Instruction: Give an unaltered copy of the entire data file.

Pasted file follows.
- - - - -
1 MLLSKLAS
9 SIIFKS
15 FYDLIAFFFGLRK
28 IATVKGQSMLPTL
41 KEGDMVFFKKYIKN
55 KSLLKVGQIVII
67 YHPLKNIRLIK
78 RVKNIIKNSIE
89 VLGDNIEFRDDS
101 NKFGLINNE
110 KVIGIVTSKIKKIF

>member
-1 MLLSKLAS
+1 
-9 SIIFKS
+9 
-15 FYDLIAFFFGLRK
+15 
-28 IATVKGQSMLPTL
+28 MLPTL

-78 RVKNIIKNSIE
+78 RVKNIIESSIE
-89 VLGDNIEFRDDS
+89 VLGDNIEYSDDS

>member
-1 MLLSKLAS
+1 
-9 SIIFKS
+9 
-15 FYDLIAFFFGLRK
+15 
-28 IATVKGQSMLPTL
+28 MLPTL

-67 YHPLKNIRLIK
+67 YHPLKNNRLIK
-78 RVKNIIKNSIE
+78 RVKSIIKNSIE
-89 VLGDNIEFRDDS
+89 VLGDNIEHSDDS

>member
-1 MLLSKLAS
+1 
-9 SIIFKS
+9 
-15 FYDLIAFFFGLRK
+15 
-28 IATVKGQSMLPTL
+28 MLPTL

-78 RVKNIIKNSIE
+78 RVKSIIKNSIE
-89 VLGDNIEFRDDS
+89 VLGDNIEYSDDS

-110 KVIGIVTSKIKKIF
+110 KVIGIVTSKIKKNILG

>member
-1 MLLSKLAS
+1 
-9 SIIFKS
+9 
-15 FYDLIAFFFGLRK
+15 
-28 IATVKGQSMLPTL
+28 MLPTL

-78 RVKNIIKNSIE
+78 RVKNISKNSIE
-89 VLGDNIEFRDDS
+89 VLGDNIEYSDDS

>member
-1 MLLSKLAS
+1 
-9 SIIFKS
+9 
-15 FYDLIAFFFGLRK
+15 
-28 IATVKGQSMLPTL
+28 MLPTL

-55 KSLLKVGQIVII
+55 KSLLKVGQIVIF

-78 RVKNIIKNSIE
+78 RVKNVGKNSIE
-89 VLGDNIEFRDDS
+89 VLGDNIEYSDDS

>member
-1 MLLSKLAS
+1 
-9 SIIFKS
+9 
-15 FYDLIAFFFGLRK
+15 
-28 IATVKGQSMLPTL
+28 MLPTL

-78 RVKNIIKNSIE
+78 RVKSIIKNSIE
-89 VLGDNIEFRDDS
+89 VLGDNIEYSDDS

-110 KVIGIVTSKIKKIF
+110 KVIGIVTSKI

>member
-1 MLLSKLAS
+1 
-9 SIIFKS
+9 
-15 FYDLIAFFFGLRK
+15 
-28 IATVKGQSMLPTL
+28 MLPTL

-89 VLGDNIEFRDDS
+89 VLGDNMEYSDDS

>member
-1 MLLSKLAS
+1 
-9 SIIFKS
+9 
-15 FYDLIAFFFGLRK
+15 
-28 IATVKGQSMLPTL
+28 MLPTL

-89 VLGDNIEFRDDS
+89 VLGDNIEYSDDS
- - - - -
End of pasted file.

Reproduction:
1 MLLSKLAS
9 SIIFKS
15 FYDLIAFFFGLRK
28 IATVKGQSMLPTL
41 KEGDMVFFKKYIKN
55 KSLLKVGQIVII
67 YHPLKNIRLIK
78 RVKNIIKNSIE
89 VLGDNIEFRDDS
101 NKFGLINNE
110 KVIGIVTSKIKKIF

>member
-1 MLLSKLAS
+1 
-9 SIIFKS
+9 
-15 FYDLIAFFFGLRK
+15 
-28 IATVKGQSMLPTL
+28 MLPTL

-78 RVKNIIKNSIE
+78 RVKNIIESSIE
-89 VLGDNIEFRDDS
+89 VLGDNIEYSDDS

>member
-1 MLLSKLAS
+1 
-9 SIIFKS
+9 
-15 FYDLIAFFFGLRK
+15 
-28 IATVKGQSMLPTL
+28 MLPTL

-67 YHPLKNIRLIK
+67 YHPLKNNRLIK
-78 RVKNIIKNSIE
+78 RVKSIIKNSIE
-89 VLGDNIEFRDDS
+89 VLGDNIEHSDDS

>member
-1 MLLSKLAS
+1 
-9 SIIFKS
+9 
-15 FYDLIAFFFGLRK
+15 
-28 IATVKGQSMLPTL
+28 MLPTL

-78 RVKNIIKNSIE
+78 RVKSIIKNSIE
-89 VLGDNIEFRDDS
+89 VLGDNIEYSDDS

-110 KVIGIVTSKIKKIF
+110 KVIGIVTSKIKKNILG

>member
-1 MLLSKLAS
+1 
-9 SIIFKS
+9 
-15 FYDLIAFFFGLRK
+15 
-28 IATVKGQSMLPTL
+28 MLPTL

-78 RVKNIIKNSIE
+78 RVKNISKNSIE
-89 VLGDNIEFRDDS
+89 VLGDNIEYSDDS

>member
-1 MLLSKLAS
+1 
-9 SIIFKS
+9 
-15 FYDLIAFFFGLRK
+15 
-28 IATVKGQSMLPTL
+28 MLPTL

-55 KSLLKVGQIVII
+55 KSLLKVGQIVIF

-78 RVKNIIKNSIE
+78 RVKNVGKNSIE
-89 VLGDNIEFRDDS
+89 VLGDNIEYSDDS

>member
-1 MLLSKLAS
+1 
-9 SIIFKS
+9 
-15 FYDLIAFFFGLRK
+15 
-28 IATVKGQSMLPTL
+28 MLPTL

-78 RVKNIIKNSIE
+78 RVKSIIKNSIE
-89 VLGDNIEFRDDS
+89 VLGDNIEYSDDS

-110 KVIGIVTSKIKKIF
+110 KVIGIVTSKI

>member
-1 MLLSKLAS
+1 
-9 SIIFKS
+9 
-15 FYDLIAFFFGLRK
+15 
-28 IATVKGQSMLPTL
+28 MLPTL

-89 VLGDNIEFRDDS
+89 VLGDNMEYSDDS

>member
-1 MLLSKLAS
+1 
-9 SIIFKS
+9 
-15 FYDLIAFFFGLRK
+15 
-28 IATVKGQSMLPTL
+28 MLPTL

-89 VLGDNIEFRDDS
+89 VLGDNIEYSDDS